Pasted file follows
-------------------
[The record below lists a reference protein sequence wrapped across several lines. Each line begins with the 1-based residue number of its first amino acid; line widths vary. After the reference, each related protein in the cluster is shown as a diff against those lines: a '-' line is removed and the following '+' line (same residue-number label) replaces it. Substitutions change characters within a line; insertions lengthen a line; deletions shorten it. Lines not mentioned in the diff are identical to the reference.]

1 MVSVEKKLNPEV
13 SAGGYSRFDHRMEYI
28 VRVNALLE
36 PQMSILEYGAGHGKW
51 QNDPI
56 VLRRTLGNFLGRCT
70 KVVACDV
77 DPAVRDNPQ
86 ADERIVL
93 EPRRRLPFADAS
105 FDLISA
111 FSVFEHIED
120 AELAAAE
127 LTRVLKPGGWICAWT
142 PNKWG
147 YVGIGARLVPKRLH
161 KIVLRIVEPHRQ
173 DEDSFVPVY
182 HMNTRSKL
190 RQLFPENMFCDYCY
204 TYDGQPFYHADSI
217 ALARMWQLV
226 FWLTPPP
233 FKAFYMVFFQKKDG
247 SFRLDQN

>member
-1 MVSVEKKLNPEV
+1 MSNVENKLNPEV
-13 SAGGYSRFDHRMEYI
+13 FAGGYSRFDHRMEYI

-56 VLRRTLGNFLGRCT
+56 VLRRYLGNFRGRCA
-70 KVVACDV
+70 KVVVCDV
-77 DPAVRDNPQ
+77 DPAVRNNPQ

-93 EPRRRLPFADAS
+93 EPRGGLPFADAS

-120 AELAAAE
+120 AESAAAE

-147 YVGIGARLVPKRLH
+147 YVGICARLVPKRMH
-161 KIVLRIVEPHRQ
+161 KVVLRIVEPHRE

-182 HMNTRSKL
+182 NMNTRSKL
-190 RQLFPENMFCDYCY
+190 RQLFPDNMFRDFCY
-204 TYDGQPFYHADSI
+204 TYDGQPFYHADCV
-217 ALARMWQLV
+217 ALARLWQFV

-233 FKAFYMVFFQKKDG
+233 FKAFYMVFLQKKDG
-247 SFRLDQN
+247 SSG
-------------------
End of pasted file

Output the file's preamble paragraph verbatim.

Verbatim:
[The record below lists a reference protein sequence wrapped across several lines. Each line begins with the 1-based residue number of its first amino acid; line widths vary. After the reference, each related protein in the cluster is shown as a diff against those lines: a '-' line is removed and the following '+' line (same residue-number label) replaces it. Substitutions change characters within a line; insertions lengthen a line; deletions shorten it. Lines not mentioned in the diff are identical to the reference.]